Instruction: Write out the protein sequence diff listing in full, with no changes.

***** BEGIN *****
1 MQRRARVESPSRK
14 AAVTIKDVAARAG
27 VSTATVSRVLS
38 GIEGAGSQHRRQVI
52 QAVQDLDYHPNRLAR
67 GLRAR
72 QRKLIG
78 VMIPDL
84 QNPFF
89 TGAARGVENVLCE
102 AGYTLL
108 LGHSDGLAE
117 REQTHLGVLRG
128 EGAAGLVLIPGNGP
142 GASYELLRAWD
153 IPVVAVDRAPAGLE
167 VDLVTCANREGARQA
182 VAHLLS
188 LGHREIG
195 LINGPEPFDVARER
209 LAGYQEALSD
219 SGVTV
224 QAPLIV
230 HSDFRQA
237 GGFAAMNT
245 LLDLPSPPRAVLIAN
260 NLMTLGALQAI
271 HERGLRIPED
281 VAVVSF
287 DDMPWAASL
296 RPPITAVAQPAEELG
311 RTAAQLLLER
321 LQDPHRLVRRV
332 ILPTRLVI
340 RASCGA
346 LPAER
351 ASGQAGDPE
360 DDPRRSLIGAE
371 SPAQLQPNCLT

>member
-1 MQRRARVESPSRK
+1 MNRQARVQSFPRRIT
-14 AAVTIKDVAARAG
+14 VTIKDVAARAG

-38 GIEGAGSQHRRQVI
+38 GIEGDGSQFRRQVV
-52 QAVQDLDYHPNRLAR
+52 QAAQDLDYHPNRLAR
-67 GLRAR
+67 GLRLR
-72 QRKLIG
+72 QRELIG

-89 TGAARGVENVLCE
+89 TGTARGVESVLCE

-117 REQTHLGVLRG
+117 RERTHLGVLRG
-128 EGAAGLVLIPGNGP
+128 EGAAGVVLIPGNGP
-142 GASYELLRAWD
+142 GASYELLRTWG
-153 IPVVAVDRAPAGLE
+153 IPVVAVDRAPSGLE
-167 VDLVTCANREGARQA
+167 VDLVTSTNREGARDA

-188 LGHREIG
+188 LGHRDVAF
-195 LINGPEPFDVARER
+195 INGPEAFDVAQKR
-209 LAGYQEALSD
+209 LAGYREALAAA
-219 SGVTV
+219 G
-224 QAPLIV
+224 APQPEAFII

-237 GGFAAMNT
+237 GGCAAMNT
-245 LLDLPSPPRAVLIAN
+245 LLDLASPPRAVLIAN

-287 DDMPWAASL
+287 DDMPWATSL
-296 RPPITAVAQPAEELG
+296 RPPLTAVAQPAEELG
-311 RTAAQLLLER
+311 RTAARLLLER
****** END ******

1 MQRRARVESPSRK
14 AAVTIKDVAARAG
27 VSTATVSRVLS
38 GIEGAGSQHRRQVI
52 QAVQDLDYHPNRLAR
67 GLRAR
72 QRKLIG
78 VMIPDL
84 QNPFF
89 TGAARGVENVLCE
102 AGYTLL
108 LGHSDGLAE
117 REQTHLGVLRG
128 EGAAGLVLIPGNGP
142 GASYELLRAWD
153 IPVVAVDRAPAGLE
167 VDLVTCANREGARQA
182 VAHLLS
188 LGHREIG
195 LINGPEPFDVARER
209 LAGYQEALSD
219 SGVTV
224 QAPLIV
230 HSDFRQA
237 GGFAAMNT
245 LLDLPSPPRAVLIAN
260 NLMTLGALQAI
271 HERGLRIPED
281 VAVVSF
287 DDMPWAASL
296 RPPITAVAQPAEELG
311 RTAAQLLLER
321 LQDPHRLVRRV
332 ILPTRLVI
340 RASCGA
346 LPAER
351 ASGQAGDPE
360 DDPRRSLIGAE
371 SPAQLQPNCLT

>member
-1 MQRRARVESPSRK
+1 MNRQARVQSFPRRIT
-14 AAVTIKDVAARAG
+14 VTIKDVAARAG

-38 GIEGAGSQHRRQVI
+38 GIEGDGSQFRRQVV
-52 QAVQDLDYHPNRLAR
+52 QAAQDLDYHPNRLAR
-67 GLRAR
+67 GLRLR
-72 QRKLIG
+72 QRELIG

-89 TGAARGVENVLCE
+89 TGTARGVESVLCE

-117 REQTHLGVLRG
+117 RERTHLGVLRG
-128 EGAAGLVLIPGNGP
+128 EGAAGVVLIPGNGP
-142 GASYELLRAWD
+142 GASYELLRTWG
-153 IPVVAVDRAPAGLE
+153 IPVVAVDRAPSGLE
-167 VDLVTCANREGARQA
+167 VDLVTSTNREGARDA

-188 LGHREIG
+188 LGHRDVAF
-195 LINGPEPFDVARER
+195 INGPEAFDVAQKR
-209 LAGYQEALSD
+209 LAGYREALAAA
-219 SGVTV
+219 G
-224 QAPLIV
+224 APQPEAFII

-237 GGFAAMNT
+237 GGCAAMNT
-245 LLDLPSPPRAVLIAN
+245 LLDLASPPRAVLIAN

-287 DDMPWAASL
+287 DDMPWATSL
-296 RPPITAVAQPAEELG
+296 RPPLTAVAQPAEELG
-311 RTAAQLLLER
+311 RTAARLLLER